Another brilliant option for small-scale growers is to donate excess fresh produce to the Community Fridge network. Larger growers and retailers also distribute their excess goods across this network. But even if you just have a small amount of excess every now and then, you are likely to be able to find a nearby Community Fridge that will accept it. Simply find a fridge close to you, and contact them to see if they can accept the food you would like to donate.
There are now more than 80 such fridges around the UK and the network aims to open 100 more in 2020. If there is not already one close to where you live, perhaps you could be involved in setting one up? Spread the word with #CommunityFridge.
Community larders or community pantries are also springing up across the UK as an alternative to food banks. No referrals are needed to use them and so people can access them regardless of their situation and fill their shopping bags for a small fee (say, £2-3 per week, or for a small annual subscription and a small amount per shop). You may be able to get in touch and donate food to a community larder scheme in your area. It is worth contacting any likely schemes near where you live to ask whether they can accept fresh, home-grown food donations.
There are also a number of other ways to share food – including through networks that are specific to certain areas. So wherever you live, it is worthwhile spending some time online to find out who else might be linking growers and those who need food in your area.
You may also find that religious communities also accept donations of fresh produce for their meals and events throughout the year. So it could also be a great idea to approach your local church, or mosque, synagogue etc… If they do not need your excess food, they may well know someone who would.
Sharing Food in other Ways With Your Local Community
It is worthwhile bearing in mind that you do not necessarily have to go through a charity or intermediary. You could also share food with your local community in more direct ways.
For example, you could consider making the effort to get to know your neighbours. This could be as simple as knocking on a few front doors. Communities are often sadly fragmented. Many of us do not know out neighbours in the way that people used to do. But simply knocking on a neighbour’s door with a bag of excess fruit or vegetables from your polytunnel – or calling to someone passing by your garden that you see often but do not know could be a lovely way to forge a new connection.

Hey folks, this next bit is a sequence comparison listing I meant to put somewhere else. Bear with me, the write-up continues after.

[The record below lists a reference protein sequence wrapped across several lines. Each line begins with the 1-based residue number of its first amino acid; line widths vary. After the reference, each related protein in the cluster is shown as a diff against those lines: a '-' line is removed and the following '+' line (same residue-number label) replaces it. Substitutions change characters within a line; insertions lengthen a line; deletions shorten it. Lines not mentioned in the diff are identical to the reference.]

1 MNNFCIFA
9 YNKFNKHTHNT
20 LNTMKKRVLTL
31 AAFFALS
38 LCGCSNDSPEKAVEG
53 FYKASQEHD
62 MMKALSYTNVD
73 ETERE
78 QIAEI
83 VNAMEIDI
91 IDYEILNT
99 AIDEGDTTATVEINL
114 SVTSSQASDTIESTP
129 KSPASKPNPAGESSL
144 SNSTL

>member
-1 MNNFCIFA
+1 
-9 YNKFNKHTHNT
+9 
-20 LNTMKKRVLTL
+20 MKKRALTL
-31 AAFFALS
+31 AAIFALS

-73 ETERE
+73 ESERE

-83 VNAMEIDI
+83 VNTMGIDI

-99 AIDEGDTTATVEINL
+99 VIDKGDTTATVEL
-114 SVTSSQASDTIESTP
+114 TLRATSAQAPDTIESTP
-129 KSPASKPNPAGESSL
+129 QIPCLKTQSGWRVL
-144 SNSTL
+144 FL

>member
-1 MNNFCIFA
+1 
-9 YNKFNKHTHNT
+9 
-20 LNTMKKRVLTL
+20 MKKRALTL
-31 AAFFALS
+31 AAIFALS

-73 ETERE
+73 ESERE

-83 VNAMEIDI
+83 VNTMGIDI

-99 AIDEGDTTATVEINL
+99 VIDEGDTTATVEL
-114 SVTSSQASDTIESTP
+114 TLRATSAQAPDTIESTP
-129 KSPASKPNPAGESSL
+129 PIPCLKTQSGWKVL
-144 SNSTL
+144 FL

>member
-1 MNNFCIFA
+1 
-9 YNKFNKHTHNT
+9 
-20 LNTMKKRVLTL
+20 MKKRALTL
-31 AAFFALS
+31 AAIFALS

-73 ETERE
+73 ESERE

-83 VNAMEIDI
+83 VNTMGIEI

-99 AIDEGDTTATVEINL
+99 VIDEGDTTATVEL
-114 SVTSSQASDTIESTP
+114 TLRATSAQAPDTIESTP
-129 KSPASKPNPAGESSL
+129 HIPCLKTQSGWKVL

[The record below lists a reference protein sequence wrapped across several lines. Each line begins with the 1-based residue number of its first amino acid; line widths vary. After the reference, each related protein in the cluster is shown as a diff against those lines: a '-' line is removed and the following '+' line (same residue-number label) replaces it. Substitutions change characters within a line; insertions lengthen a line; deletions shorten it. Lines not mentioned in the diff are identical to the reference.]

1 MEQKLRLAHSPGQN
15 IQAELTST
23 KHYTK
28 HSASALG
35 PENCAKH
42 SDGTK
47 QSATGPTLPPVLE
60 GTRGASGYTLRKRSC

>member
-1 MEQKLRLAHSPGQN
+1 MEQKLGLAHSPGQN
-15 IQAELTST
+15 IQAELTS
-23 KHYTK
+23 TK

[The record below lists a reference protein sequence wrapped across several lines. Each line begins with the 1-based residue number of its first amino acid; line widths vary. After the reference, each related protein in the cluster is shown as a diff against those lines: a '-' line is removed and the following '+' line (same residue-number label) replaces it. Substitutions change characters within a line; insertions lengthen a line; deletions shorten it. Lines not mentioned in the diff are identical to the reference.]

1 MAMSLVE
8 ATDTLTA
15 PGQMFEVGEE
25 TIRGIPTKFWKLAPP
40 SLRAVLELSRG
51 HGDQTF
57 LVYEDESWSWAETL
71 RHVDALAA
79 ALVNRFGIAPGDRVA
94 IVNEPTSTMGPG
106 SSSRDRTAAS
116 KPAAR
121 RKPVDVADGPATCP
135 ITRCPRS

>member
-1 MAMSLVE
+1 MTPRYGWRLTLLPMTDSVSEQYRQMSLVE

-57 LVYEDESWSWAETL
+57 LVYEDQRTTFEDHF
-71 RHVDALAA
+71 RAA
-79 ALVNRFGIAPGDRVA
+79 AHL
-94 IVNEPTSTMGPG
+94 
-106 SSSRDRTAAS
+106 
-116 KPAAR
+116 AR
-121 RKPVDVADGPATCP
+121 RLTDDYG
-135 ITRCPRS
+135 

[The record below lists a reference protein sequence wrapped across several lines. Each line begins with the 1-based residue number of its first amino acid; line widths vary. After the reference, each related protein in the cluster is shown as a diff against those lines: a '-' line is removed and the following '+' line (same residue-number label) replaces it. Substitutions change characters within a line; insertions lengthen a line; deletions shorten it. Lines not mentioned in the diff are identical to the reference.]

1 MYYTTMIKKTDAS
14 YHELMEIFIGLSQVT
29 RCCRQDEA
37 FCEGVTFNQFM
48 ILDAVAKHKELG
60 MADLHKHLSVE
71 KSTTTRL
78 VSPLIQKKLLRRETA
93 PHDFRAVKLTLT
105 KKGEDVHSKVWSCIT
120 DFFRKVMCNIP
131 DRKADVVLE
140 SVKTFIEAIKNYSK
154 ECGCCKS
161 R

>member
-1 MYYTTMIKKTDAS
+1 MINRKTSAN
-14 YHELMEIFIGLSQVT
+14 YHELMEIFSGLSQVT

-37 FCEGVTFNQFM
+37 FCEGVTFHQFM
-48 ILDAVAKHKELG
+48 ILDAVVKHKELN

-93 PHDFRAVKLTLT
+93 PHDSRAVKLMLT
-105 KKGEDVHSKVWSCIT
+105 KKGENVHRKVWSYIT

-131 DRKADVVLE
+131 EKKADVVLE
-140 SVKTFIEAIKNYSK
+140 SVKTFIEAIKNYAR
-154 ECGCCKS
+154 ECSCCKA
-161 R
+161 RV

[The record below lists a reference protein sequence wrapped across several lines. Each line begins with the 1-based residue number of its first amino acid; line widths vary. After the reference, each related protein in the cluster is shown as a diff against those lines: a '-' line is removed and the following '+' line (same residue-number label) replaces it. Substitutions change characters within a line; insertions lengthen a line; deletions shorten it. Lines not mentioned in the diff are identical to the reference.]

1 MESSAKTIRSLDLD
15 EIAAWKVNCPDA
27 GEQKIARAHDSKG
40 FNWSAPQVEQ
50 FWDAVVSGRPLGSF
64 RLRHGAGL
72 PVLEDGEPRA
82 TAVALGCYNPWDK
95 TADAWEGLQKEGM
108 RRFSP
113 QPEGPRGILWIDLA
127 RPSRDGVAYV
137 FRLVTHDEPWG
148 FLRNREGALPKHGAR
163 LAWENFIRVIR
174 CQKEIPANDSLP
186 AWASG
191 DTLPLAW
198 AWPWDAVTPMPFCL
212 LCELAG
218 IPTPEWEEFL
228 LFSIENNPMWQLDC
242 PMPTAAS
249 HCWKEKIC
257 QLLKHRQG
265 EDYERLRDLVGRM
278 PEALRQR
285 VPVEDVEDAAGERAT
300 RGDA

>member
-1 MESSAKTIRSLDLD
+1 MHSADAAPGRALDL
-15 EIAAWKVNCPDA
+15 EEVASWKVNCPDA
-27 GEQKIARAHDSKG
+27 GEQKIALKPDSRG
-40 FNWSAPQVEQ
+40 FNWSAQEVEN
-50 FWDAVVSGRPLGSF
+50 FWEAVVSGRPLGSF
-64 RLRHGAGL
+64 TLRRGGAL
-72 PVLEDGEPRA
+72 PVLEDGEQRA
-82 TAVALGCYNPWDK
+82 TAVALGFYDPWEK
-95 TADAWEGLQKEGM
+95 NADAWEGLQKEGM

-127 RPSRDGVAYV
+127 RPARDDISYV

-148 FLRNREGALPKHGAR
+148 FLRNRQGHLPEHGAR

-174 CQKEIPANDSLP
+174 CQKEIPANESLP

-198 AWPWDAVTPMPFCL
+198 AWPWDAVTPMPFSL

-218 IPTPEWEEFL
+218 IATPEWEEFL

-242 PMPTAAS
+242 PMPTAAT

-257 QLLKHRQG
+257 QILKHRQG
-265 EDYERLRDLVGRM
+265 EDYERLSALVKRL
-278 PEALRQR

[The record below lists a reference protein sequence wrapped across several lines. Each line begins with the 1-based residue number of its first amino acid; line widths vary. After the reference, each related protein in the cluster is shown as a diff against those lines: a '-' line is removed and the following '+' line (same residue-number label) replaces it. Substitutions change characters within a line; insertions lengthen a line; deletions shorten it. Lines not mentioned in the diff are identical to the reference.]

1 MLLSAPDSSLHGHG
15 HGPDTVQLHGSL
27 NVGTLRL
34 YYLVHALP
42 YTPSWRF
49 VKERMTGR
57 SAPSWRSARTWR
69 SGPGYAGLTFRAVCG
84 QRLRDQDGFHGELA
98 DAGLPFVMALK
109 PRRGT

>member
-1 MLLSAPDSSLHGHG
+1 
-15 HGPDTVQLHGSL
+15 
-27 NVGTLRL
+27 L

You could also get more involved in community groups or leisure clubs in your area. You might even offer to prepare a meal for a social event in a local community hall or other venue. If communal dining or food sharing are not already occurring where you live, perhaps you could be the one to make these things happen.
There are plenty of different ways to donate or share excess produce and make sure that nothing goes to waste. You can be part of making the right to food a reality for everyone in the UK. You can do your bit to reduce food waste and make our food systems in general more ethical and sustainable.
Do you donate excess produce from your polytunnel? Do you have any tips to help other growers to connect with their local community? Can you suggest anywhere that the food would be particularly useful? Let us know in the comments below.
Elizabeth Waddington is a writer and green living consultant living in Scotland. Permaculture and sustainability are at the heart of everything she does, from designing gardens and farms around the world, to inspiring and facilitating positive change for small companies and individuals.
She also works on her own property, where she grows fruit and vegetables, keeps chickens and is working on the eco-renovation of an old stone barn.